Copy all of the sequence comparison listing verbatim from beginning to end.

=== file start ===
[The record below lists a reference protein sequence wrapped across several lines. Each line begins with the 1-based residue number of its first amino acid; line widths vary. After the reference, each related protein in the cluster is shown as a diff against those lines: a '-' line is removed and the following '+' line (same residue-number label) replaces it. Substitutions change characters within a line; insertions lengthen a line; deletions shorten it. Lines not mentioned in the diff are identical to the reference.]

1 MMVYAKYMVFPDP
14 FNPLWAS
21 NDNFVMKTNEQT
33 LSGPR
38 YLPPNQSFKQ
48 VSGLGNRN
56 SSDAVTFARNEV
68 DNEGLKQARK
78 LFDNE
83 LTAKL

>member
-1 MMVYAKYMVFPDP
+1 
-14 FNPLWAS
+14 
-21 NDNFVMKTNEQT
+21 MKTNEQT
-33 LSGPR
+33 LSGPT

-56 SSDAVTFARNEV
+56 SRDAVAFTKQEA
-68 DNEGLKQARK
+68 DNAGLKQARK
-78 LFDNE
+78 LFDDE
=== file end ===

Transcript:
[The record below lists a reference protein sequence wrapped across several lines. Each line begins with the 1-based residue number of its first amino acid; line widths vary. After the reference, each related protein in the cluster is shown as a diff against those lines: a '-' line is removed and the following '+' line (same residue-number label) replaces it. Substitutions change characters within a line; insertions lengthen a line; deletions shorten it. Lines not mentioned in the diff are identical to the reference.]

1 MMVYAKYMVFPDP
14 FNPLWAS
21 NDNFVMKTNEQT
33 LSGPR
38 YLPPNQSFKQ
48 VSGLGNRN
56 SSDAVTFARNEV
68 DNEGLKQARK
78 LFDNE
83 LTAKL

>member
-1 MMVYAKYMVFPDP
+1 
-14 FNPLWAS
+14 
-21 NDNFVMKTNEQT
+21 MKTNEQT
-33 LSGPR
+33 LSGPT

-56 SSDAVTFARNEV
+56 SRDAVAFTKQEA
-68 DNEGLKQARK
+68 DNAGLKQARK
-78 LFDNE
+78 LFDDE